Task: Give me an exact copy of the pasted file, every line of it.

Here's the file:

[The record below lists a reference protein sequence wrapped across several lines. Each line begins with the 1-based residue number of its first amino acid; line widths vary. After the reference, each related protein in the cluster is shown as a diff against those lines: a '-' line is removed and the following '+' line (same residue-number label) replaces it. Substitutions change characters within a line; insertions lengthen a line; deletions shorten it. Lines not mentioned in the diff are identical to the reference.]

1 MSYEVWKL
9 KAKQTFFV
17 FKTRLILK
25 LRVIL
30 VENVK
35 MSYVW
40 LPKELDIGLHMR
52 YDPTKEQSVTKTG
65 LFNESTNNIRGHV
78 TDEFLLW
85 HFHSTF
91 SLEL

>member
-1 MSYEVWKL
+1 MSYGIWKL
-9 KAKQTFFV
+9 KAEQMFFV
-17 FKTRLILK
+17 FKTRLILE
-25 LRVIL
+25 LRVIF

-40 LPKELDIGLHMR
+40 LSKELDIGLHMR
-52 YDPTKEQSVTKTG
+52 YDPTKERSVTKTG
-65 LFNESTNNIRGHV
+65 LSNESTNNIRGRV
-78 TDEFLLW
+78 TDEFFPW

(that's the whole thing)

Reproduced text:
[The record below lists a reference protein sequence wrapped across several lines. Each line begins with the 1-based residue number of its first amino acid; line widths vary. After the reference, each related protein in the cluster is shown as a diff against those lines: a '-' line is removed and the following '+' line (same residue-number label) replaces it. Substitutions change characters within a line; insertions lengthen a line; deletions shorten it. Lines not mentioned in the diff are identical to the reference.]

1 MSYEVWKL
9 KAKQTFFV
17 FKTRLILK
25 LRVIL
30 VENVK
35 MSYVW
40 LPKELDIGLHMR
52 YDPTKEQSVTKTG
65 LFNESTNNIRGHV
78 TDEFLLW
85 HFHSTF
91 SLEL

>member
-1 MSYEVWKL
+1 MSYGIWKL
-9 KAKQTFFV
+9 KAEQMFFV
-17 FKTRLILK
+17 FKTRLILE
-25 LRVIL
+25 LRVIF

-40 LPKELDIGLHMR
+40 LSKELDIGLHMR
-52 YDPTKEQSVTKTG
+52 YDPTKERSVTKTG
-65 LFNESTNNIRGHV
+65 LSNESTNNIRGRV
-78 TDEFLLW
+78 TDEFFPW